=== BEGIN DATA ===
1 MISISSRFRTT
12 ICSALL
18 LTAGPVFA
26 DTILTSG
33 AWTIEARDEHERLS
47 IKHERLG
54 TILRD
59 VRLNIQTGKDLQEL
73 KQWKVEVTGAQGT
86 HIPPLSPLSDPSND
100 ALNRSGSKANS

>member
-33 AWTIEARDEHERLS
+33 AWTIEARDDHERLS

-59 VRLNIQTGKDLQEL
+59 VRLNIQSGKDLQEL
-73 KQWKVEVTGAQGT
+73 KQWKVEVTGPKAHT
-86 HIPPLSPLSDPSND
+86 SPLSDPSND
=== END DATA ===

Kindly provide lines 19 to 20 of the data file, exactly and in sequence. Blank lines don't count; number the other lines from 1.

-86 HIPPLSPLSDPSND
+86 SPLSDPSND